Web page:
Jiří Táborský

* 1934

  • "I knew the Secret Police officers, they were also in our company. But the ones we had in the company were really bad [laughs]. I wouldn't tell them anything. I even rode with one, he was my driver. His name was Viktor Brouzda. But we always went just for the books, so he was really bored, but he was there with me all the time."

  • "Of course we were investigated and we had to write something about it. I wrote that it was a terrible mistake that would cause damage to the socialist establishment [laughs]. Whereupon I was then reprimanded with a warning. But they didn't fire me."

  • "It was a big problem especially during the Heydrich era to hide these people somewhere in order to save their lives. Because Heydrich was one of the biggest German bastards. He was a truly horrible person. He did his best to destroy our nation. He did it in a very cunning way. For example, he allowed the workers who worked in pro-German factories to have all kinds of benefits - they got bonuses, extra food tickets, because during the war everything was on food tickets. And on the other hand, he tried to get rid of the intelligentsia."

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    Brno, 27.01.2022

    délka: 01:56:35
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I didn‘t want to know the details. You can‘t give away what you don´t know.

Jiří Táborský in 2022
Jiří Táborský in 2022
zdroj: Post Bellum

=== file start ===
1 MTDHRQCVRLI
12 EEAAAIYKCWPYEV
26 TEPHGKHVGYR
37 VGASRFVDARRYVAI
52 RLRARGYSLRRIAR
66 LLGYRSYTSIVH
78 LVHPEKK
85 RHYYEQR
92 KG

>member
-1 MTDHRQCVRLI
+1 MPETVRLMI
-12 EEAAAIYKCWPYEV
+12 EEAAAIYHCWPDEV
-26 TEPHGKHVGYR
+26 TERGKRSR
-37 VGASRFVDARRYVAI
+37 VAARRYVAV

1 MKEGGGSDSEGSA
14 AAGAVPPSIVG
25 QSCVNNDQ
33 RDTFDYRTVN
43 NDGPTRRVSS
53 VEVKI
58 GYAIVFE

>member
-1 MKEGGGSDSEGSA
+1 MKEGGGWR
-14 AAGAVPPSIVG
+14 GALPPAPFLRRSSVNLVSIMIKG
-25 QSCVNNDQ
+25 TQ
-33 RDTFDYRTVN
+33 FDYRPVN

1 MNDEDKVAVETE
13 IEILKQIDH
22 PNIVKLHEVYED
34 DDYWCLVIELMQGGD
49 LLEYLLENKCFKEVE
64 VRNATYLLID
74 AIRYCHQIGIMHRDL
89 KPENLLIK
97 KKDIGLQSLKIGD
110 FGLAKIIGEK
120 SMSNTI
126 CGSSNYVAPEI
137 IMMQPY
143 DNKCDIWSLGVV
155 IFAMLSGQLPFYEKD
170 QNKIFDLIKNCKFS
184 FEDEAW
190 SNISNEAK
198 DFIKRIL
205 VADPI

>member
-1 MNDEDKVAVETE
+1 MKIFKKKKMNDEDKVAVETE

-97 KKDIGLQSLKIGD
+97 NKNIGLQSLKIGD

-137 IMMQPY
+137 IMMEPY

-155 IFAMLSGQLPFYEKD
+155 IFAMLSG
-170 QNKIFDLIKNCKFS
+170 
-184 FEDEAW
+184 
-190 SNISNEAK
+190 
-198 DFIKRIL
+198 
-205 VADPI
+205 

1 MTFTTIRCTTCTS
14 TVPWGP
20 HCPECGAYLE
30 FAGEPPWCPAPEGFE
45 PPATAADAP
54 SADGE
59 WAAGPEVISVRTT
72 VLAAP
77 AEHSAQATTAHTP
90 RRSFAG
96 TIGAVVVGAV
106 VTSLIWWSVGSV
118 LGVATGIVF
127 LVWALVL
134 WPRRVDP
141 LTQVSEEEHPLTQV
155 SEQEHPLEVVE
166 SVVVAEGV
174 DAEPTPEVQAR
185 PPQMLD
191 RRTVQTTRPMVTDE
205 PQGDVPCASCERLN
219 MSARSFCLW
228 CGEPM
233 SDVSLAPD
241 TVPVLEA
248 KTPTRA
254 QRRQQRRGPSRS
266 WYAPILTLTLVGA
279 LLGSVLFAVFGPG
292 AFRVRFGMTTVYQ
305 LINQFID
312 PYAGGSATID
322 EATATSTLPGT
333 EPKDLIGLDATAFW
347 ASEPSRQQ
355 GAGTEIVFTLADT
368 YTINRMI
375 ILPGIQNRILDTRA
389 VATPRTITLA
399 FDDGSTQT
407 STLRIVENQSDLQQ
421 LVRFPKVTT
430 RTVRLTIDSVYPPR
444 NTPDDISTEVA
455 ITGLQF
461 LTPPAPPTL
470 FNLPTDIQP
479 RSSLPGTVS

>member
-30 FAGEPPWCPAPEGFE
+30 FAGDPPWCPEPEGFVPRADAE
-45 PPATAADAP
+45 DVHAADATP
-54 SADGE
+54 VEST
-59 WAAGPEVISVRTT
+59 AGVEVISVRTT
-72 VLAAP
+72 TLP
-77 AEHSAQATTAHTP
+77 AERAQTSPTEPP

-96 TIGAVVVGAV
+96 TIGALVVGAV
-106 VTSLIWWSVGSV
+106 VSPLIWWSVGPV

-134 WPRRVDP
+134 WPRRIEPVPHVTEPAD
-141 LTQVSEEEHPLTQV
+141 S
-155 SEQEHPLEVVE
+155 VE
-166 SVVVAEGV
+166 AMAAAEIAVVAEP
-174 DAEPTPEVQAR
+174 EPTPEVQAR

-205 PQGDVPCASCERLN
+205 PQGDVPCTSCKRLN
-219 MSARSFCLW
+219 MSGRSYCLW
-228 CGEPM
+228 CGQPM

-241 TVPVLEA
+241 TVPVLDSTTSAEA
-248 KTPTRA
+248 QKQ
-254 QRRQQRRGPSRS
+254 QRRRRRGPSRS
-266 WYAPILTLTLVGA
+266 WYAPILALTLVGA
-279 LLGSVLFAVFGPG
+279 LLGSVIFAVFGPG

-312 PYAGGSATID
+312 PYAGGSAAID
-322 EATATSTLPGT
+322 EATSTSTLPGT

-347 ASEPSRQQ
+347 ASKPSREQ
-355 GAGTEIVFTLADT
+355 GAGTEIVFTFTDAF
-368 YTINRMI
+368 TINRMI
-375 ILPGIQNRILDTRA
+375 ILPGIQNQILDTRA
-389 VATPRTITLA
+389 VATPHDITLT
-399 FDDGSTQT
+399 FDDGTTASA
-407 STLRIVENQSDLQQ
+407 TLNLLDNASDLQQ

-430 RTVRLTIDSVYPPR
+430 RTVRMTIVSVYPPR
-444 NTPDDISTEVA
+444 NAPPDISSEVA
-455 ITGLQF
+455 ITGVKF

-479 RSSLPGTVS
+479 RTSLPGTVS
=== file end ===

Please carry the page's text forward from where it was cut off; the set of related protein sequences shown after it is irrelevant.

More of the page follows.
Jiří Táborský was born on 7 April 1934 in Olomouc and spent the war years with his family in Prague. During the war, his father Jaroslav cooperated with the resistance organisation Central Leadership of the Home Resistance (ÚVOD). After the war, his father began working for the Czechoslovak army and the family had to move often. After the coup inFebruary 1948, the Communists convicted his uncle Josef Entner in a mock trial and he spent 15 years imprisoned. After finishing secondary school in Olomouc in 1952, Jiří started studying at the university in Brno. However, he was expelled two years later - probably for political reasons. From the mid-1950s he worked in the publishing house of the Czech Geological Survey (ČGÚ) in Brno, where he held the position of director. He secretly copied and bound banned books during night at work. Together with his wife Marie, he published more than 100 titles from the 1960s until 1989. He lived through the Velvet Revolution in Brno and retired in the 1990s. In 2022, Jiří Táborský lived in Brno.